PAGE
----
Tag Archives: domestic violence

5 Thoughts on the Ray Rice Incident

I need to share some thoughts. Because some of the failures of logic presented as opinions in the last 24 hours would be silly if they weren’t so serious.

1) Victims of abuse often make decisions that individuals with healthy states of mind and in healthy relationships would not make. The fact that Janay Palmer married Ray Rice after he knocked her out isn’t evidence that she’s cool with domestic violence. Instead, it is evidence of just how common and insidious abuse is. There are loads of research on this.  See Stockholm Syndrome for a dramatic example. 

2) The circumstances around leaving an abusive situation are far more complex than those of us on the outside can appreciate. But equally important is that women do leave abusive partners and are still abused. In 2009, I met a woman who went to high school with my girlfriend.  She was memorable because she was cool. She had dimples, I think, and laughed easily. Less than a year later, that woman was killed on her doorstep by her EX-boyfriend, who subsequently killed himself in a car a few blocks away. Leaving him wasn’t enough. Rational actions mean nothing to irrational people. For more on this, see #WhyIStayed

3) I don’t condone domestic violence no matter the gender of the aggressor. However, I also do not condone fallacies of false equivalence. Ray Rice’s left hook to his fiancé’s face is an utterly disproportionate response to ANYTHING that occurred before it happened. If you see this in a ‘she hit him and deserves to get hit back’ binary, then your critical thinking skills are lacking, and could use some work. My nephew punched me in the eye a few months ago. I learned in the most unfortunate way that the kid’s got a solid right hand. By the flawed logic I’ve seen floating in cyberspace, I should’ve punched him right back. He’s 2 and 1/4 my size, but eye for an eye. No exceptions.  

4) When it comes to football, cats treat the game like the holy grail and coaches and players like gods. It’s disturbing. Remember that the entire Penn State football program turned a blind eye to rampant acts of sexual abuse of children. Those men protected Jerry Sandusky, and Penn State football, for years. The kids, not so much. 

Of course, Ray Rice isn’t the only football player who has committed a crime against women. As many have pointed out, Rice’s firing makes no profound statements about the League’s tolerance for domestic violence. So, this isn’t a watershed moment. Nonetheless, that others haven’t been punished isn’t grounds for leniency in Ray Rice’s case. It is grounds for investigation and/or policy changes for the entire organization.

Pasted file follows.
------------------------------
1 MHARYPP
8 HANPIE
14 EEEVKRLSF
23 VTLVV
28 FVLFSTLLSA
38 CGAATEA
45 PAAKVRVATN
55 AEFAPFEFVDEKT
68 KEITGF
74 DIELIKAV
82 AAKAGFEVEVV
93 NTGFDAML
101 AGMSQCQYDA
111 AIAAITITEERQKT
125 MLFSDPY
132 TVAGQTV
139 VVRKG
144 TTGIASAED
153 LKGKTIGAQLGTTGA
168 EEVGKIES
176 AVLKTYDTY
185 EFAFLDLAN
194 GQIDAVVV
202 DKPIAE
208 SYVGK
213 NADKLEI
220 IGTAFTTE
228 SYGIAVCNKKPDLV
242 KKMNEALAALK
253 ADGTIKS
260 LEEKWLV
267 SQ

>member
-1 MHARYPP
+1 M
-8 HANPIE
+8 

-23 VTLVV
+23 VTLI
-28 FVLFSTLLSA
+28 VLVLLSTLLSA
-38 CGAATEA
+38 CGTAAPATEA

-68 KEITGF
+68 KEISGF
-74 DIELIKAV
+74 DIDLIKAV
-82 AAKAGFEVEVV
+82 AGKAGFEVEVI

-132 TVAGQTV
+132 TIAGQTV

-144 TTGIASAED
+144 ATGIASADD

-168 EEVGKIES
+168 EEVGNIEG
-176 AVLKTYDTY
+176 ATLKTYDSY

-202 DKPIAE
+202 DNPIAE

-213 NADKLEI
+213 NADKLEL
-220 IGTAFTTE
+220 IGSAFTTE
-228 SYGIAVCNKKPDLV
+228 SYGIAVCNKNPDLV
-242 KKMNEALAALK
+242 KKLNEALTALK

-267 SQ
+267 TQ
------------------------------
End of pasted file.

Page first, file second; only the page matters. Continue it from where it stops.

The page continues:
5) Lastly, some folks agreed when Stephen A. Smith opined that, lest they be subject to a beat down, women would save themselves trouble if they just wouldn’t provoke men. This reasoning is problematic because it lets men off the hook for behaving like fucking savages in a civilized society. Provocation is incredibly subjective when “provoking” a man who, in most cases is physically dominant, can range from an involuntary smile or touch to a deliberate act of violence. Provocation is an arbitrary concept and leaves all the onus on women; it leaves us to walk on eggshells around men. And ain’t nobody got time for that.

As an evolved society, we should expect that adults can control themselves enough to not resort to violence when they have disagreements. We’re not there, I acknowledge that. However, at the very least, we should be disgusted witnessing a bully knock his wife-to-be unconscious.  

 


It’s Bigger than Rihanna and Chris Brown

Y’all really mad at Rhi Rhi for ridin with Chris Brown again?  You think this sets a bad example for our girls, don’t you?

*sighs*  Please, I beg of you, miss me with the opportunistic outrage on this one.

Why?  I’ll tell you why.

Because Chris Brown is no different from any other dude who can’t handle life without fisticuffs.  And because Rihanna is no different from any other grown ass woman entitled to make her own grown ass decisions – without regard to the fickle feelings of the public-at-large.

Instead of lambasting Rihanna about the choices she made for her own life, perhaps we could examine what would make a woman, in general, wanna cozy back up to a dude who mistakes her for a punching bag.  This Chris Brown/Rihanna situation is indeed much bigger, much deeper, and much sadder than the two of them.